07.21.17

West Virginia Delegation Express Concern to DeVos After Department of Education Denies Request for Reconsideration of Decision to Impose a Sanction on West Virginia’s Public Colleges and Universities

WASHINGTON, D.C. – U.S. Senators Shelley Moore Capito (R-W.Va.) and Joe Manchin (D-W.Va.), U.S. Representatives David McKinley, Alex Mooney, Evan Jenkins today sent a letter to Department of Education Secretary Betsy DeVos expressing concern with the Department of Education’s decision to deny the State of West Virginia’s request for reconsideration of its provisional status and heightened cash monitoring, a sanction that will make it more difficult for schools to receive and distribute financial aid to students. The Department decided to impose this sanction after a statewide audit was submitted to the Department of Education after the deadline. 

They said in part: “The people who will be harmed most by these sanctions are the low income students who rely on federal financial assistance to attend college. All of these students and their institutions will be critically impacted when the heightened cash monitoring delays the disbursement of federal funds to institutions. In fact, a delay in the disbursement of federal funds could result in institutions not being able to keep their lights on or make their payroll, which would disrupt services to students.”

Read the full letter below or click here:

Dear Secretary DeVos:

We write to express our deep concern in response about Department of Education’s (the Department) July 17, 2017 decision to deny the State of West Virginia’s request for reconsideration of its provisional status and heightened cash monitoring. While we certainly recognize and share the Department’s frustration over the late submission of West Virginia’s 2016 statewide audit information, we urge you to reconsider your decision.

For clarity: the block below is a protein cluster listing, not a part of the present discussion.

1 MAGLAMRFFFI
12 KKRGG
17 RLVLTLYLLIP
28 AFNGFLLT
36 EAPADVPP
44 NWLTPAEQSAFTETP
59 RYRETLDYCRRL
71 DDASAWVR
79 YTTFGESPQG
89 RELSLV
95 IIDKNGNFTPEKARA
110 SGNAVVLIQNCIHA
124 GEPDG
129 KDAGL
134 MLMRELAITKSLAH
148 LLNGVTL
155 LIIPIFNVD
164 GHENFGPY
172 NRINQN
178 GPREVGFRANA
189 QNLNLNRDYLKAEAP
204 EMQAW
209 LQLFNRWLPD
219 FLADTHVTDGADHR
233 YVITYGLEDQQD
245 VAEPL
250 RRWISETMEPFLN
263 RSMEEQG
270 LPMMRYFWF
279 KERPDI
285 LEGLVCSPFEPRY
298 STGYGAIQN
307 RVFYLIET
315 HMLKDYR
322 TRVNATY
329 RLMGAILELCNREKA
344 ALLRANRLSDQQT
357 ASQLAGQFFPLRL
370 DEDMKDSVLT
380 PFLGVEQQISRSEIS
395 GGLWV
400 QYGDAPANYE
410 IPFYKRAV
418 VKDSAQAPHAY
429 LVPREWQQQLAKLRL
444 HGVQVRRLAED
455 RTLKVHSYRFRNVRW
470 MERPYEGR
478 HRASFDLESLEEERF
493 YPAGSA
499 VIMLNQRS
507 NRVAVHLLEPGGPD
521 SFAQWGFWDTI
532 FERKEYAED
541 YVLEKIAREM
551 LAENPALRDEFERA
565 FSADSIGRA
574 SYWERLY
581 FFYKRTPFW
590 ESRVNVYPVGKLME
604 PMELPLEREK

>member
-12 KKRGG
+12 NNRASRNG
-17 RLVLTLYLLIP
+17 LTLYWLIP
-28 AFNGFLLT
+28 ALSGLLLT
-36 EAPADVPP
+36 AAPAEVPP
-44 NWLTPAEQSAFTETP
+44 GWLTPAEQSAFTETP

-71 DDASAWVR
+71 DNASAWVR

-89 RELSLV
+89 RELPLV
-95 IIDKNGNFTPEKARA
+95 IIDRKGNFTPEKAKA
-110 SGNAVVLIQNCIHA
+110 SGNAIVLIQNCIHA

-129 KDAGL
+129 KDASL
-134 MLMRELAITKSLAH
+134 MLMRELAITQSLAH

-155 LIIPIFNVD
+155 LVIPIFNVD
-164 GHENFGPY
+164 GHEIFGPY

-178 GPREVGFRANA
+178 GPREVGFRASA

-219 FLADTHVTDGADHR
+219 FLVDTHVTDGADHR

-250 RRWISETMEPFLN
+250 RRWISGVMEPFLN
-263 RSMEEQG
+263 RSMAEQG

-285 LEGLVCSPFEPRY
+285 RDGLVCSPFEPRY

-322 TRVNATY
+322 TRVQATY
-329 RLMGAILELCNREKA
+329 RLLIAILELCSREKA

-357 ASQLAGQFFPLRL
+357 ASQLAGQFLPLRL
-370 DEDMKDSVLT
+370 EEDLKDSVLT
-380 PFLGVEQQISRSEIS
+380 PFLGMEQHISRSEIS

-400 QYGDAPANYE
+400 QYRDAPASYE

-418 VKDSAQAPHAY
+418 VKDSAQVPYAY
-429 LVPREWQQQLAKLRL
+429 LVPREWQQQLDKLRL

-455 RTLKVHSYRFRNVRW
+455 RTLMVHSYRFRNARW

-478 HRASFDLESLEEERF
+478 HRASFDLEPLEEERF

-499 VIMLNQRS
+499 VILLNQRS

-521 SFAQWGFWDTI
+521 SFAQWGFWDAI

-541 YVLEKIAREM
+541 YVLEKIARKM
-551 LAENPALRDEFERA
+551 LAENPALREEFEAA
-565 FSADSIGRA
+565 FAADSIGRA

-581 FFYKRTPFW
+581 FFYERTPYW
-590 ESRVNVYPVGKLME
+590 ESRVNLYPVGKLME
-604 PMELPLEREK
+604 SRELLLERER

The people who will be harmed most by these sanctions are the low income students who rely on federal financial assistance to attend college. All of these students and their institutions will be critically impacted when the heightened cash monitoring delays the disbursement of federal funds to institutions. In fact, a delay in the disbursement of federal funds could result in institutions not being able to keep their lights on or make their payroll, which would disrupt services to students.

As you may be aware, West Virginia’s higher education audit is submitted along with 150 other state agency audits as part of the Comprehensive Annual Financial Report (CAFR) through the State Department of Administration. As a result, the higher education piece of the statewide audit could not be filed with the Department until every single agency had submitted their documentation to the state government. Prior to the Department’s March 30, 2017 deadline, the West Virginia Higher Policy Commission (WVHEPC) wrote the Department to explain why the submission would not be completed prior to the deadline despite the fact that the higher education institutions had submitted their information to the state government on time.

We stand in total agreement that the State of West Virginia needs to reform its auditing process to enable the timely submission of important information to the federal government. Governor Justice has pledged to address this problem going forward, but our students need your help now. The decision to impose sanctions will not harm those at fault for the late submission, but would instead harm low-income West Virginia students. The students are completely innocent and in most need of our help, which is why we implore the Department to reconsider its decision to place schools on a provisional status and heightened cash monitoring.

Thank you for your thoughtful consideration. We hope that you will put the needs of West Virginia students above bureaucratic technicalities while the state works to correct past mistakes. 

# # #